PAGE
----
It happened today – this day in history – May 23

1430: Joan of Arc is captured at Compiegne and sold to the English.

1533: Henry VIII’s marriage to Catherine of Aragon is declared null & void by authority of the English clergy, not the Pope.

1568: The Netherlands declares independence from Spain.

1701: Captain William Kidd is hanged in London after being convicted of piracy and murder.

1785: Benjamin Franklin announces his invention of bifocals.

1813: Simon Bolivar enters Mérida, leading the invasion of Venezuela, and is proclaimed El Libertador.

1906: Death of playwright Henrik Ibsen aged 78.

1915: Italy declares war on Austria-Hungary.

1931: Whipsnade Zoo opens in Bedfordshire.

1934: Gangsters Bonnie and Clyde are killed by police in an ambush near Sailes, Louisiana.

1939: Adolf Hitler declares his intention to invade Poland.

1941: Joe Louis beats Buddy Baer for the heavyweight boxing title.

1945: The Allies arrest the members of the Nazi Flensburg government, including Admiral Karl Donitz, formally dissolving Nazi Germany. On the same day, propaganda broadcaster Lord Haw Haw (William Joyce) is arrested at the Danish border and head of the SS, Heinrich Himmler commits suicide while in Allied custody.

1949: The Federal Republic of [West] Germany is created out of the American, British and French occupation zones.

1954: England lose 7-1 to Hungary in Budapest, a result which is still their record international defeat.

1958: Mao Zedong starts the “Great Leap Forward” movement in China. Millions die of starvation as a result.

1962: A military court in Paris imposes a life sentence on Raoul Salan, leader of an extremist group violently opposed to Algerian independence. On the same day, Scott Carpenter orbits the Earth three times in Aurora 7.

1966: The government declares a state of emergency a week after the nation’s seamen go on strike.


1969: The BBC orders 13 episodes of Monty Python’s Flying Circus. On the same day, “If…”, directed by Lindsay Anderson and starring Malcolm McDonald, wins the Grand Prix du Festival International du Film at the Cannes Film Festival.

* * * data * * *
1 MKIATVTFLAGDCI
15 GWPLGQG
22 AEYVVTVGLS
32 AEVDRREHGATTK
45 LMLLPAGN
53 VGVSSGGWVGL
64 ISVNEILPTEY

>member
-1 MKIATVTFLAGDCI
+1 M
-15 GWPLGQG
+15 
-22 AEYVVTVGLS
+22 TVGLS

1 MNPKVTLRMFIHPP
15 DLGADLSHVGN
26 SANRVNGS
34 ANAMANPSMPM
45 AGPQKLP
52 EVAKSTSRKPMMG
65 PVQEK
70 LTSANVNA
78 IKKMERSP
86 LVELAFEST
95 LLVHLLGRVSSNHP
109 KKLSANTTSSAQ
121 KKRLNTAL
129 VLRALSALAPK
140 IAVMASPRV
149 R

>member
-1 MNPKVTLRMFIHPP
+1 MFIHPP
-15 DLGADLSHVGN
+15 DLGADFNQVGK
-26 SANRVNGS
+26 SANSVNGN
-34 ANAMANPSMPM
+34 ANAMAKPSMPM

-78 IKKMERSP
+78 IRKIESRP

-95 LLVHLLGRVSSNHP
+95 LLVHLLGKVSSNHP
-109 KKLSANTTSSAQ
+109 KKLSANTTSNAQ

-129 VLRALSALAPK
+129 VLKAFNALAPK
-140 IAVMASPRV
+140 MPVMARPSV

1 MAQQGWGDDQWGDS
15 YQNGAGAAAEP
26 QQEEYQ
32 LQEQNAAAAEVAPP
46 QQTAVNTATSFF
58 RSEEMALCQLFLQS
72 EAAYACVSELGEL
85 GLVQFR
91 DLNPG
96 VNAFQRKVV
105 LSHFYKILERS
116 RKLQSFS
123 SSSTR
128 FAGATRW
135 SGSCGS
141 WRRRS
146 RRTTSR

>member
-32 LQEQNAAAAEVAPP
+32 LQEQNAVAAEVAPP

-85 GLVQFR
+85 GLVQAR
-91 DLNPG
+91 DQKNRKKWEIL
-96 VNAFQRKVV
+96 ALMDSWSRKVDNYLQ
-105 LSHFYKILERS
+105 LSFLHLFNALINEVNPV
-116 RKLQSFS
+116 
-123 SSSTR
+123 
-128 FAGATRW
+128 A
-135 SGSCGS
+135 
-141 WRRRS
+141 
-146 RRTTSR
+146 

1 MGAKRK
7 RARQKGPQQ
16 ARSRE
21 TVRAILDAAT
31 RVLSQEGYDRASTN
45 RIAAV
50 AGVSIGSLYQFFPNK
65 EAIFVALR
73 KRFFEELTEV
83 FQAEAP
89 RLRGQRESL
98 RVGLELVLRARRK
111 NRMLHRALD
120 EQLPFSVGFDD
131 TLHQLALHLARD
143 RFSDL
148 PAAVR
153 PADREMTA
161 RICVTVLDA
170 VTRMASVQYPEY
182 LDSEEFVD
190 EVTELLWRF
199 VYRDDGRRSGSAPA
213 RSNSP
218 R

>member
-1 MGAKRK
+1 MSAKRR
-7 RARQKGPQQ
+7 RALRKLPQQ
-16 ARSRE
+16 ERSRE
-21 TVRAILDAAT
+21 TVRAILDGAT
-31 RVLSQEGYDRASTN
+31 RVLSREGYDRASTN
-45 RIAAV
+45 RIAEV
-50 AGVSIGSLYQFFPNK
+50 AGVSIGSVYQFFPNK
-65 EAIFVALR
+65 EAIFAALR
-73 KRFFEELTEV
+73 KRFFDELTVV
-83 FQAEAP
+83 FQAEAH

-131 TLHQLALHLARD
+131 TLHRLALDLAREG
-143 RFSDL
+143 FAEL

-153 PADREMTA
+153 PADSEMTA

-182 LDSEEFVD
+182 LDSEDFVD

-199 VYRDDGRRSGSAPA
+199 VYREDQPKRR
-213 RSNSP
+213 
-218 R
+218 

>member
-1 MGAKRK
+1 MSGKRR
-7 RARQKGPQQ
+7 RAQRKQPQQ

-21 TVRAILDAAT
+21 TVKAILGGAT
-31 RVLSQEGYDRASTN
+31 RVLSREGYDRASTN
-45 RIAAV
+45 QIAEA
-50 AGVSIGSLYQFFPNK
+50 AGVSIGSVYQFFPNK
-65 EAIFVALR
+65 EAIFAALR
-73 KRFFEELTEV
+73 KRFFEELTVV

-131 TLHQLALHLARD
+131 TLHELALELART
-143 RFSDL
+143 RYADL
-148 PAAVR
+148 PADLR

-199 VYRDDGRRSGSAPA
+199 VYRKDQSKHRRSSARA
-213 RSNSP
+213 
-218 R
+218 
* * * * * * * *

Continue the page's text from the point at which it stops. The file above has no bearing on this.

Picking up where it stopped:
1971: Singles chart:

  1. Knock Three Times – Dawn
  2. Brown Sugar – The Rolling Stones
  3. Indiana Wants Me – R Dean Taylor
  4. My Brother Jake – Free
  5. Malt And Barley Blues – McGuinness Flint
  6. Heaven Must Have Sent You – The Elgins
  7. Jig-A-Jig – East of Eden
  8. It Don’t Come Easy – Ringo Starr
  9. Un Banc, Un Arbre, Une Rue – Severine
  10. Double Barrel – Dave and Ansel Collins
1971: The Rolling Stones – Sticky Fingers

Album chart:

  1. Sticky Fingers – The Rolling Stones
  2. Motown Chartbusters Vol 5 – Various Artists
  3. Bridge Over Troubled Water – Simon and Garfunkel
  4. Mud Slide Slim And The Blue Horizon – James Taylor
  5. Four Way Street – Crosby Stills Nash and Young
  6. Split – The Groundhogs
  7. Home Lovin’ Man – Andy Williams
  8. Symphonies For The 70s – Waldo de Los Rios
  9. Good Book – Melanie
  10. Songs Of Love And Hate – Leonard Cohen

1974: George Harrison announces the launch of his own record label, ‘Dark Horse.’

1977: More than 100 children and six teachers are taken hostage by South Moluccan terrorists in a primary school in northern Holland.

1984: An explosion at a water treatment plant in Abbeystead, near Lancaster, kills nine people immediately with a further seven dying later of their injuries. On the same day, “Paris, Texas”, directed by Wim Wenders, wins the Palme d’Or at the Cannes Film Festival.

1992: Freddie Mercury’s attorneys reveal that the singer had bequeathed the majority of his estate to his former girlfriend and long-term confidante Mary Austin.

1994: “Pulp Fiction” directed by Quentin Tarantino, wins the Palme d’Or at the Cannes Film Festival.

1998: Prime Minister, Tony Blair, welcomes the resounding “yes” vote in the referendum on the Good Friday Agreement on Northern Ireland.

2000: Noel Gallagher walks out on Oasis during a European tour after a series of bust ups with brother Liam.

2004: Part of Paris Charles de Gaulle Airport’s Terminal 2E collapses, killing four people.

2006: The King of Sweden presents the surviving members of Led Zeppelin and the daughter of late drummer John Bonham with the Polar Music Prize in Stockholm recognising them as “great pioneers” of rock music.

2007: AC Milan beats Liverpool, 2-1 to win the Champions League.

2017: Actor Roger Moore dies aged 89.

2019: Richard Ashcroft regains the publishing rights to his song Bitter Sweet Symphony after more than two decades. The Verve singer had lost the rights to his most recognisable song because the strings sample from an orchestral version of the Rolling Stones song The Last Time was used without permission resulting in all writing royalties being awarded to former Stones/Beatles manager Allen Klein’s company ABKO.

2021: 21 runners die in freezing conditions during an ultramarathon in Yellow River Stone Forest Park, Gansu Province, China. On the same day, Belarus is accused of “state-sponsored hijacking” after diverting commercial Ryanair flight to Minsk to arrest dissident journalist Roman Protasevich.

BIRTHDAYS: Dame Joan Collins, actress, 89; Don Warrington (Williams), actor, 71; Anatoly Karpov, chess grandmaster, 71; Dillie (Louise) Keane, actress/comedian, 70; Gerry Armstrong, footballer, 68; Simon Gilbert, drummer (Suede) 57; Phil Selway, drummer (Radiohead), 55; Jewel (Kilcher) singer-songwriter, 48; Richard Jones, bassist (Stereophonics) 48; Richard Ayoade, comedy actor/director/writer, 45; Heidi Range, singer, (Sugarbabes) 39; Angelo Ogbonna, footballer, 34; Joe Gomez, footballer, 25.